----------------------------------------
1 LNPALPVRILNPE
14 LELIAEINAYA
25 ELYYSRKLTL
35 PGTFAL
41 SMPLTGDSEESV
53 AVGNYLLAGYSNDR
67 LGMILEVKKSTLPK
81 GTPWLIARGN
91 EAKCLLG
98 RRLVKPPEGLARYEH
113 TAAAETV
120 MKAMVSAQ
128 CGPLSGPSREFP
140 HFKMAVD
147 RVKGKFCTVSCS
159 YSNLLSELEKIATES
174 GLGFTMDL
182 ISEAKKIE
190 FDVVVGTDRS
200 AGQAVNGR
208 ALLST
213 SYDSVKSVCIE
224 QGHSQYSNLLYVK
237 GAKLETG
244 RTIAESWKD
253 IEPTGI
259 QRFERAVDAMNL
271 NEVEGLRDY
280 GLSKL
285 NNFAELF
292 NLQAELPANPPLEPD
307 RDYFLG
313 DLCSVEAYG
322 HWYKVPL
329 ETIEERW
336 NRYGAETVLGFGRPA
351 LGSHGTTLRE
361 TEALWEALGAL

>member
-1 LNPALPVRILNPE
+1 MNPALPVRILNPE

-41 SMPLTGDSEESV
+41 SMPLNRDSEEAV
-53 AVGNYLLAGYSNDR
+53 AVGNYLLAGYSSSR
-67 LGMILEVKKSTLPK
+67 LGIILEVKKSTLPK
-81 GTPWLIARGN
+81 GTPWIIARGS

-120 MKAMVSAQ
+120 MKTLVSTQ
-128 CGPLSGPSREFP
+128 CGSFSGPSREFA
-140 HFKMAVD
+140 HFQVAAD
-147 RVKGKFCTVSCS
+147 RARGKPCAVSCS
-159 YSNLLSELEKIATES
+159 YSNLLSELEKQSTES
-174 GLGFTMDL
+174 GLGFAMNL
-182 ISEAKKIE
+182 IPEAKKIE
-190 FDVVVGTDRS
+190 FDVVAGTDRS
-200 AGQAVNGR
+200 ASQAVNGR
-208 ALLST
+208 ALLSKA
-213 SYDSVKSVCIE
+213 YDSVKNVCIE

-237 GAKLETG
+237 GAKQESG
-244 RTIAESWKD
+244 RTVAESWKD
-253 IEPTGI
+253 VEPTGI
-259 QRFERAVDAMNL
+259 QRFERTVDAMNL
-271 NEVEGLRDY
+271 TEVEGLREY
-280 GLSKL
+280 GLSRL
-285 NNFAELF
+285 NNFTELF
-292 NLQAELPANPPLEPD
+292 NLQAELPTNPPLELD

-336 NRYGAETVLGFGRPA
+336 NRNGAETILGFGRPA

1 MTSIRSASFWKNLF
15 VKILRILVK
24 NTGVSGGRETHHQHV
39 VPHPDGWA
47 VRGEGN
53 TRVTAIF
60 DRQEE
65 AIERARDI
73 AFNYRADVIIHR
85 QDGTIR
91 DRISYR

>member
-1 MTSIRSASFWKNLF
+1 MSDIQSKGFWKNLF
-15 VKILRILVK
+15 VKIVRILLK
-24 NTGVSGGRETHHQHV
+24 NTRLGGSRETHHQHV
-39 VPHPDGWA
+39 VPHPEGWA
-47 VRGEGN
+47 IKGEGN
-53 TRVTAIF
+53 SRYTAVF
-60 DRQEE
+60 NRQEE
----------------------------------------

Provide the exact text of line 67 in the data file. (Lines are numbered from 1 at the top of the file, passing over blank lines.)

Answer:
+200 ASQAVNGR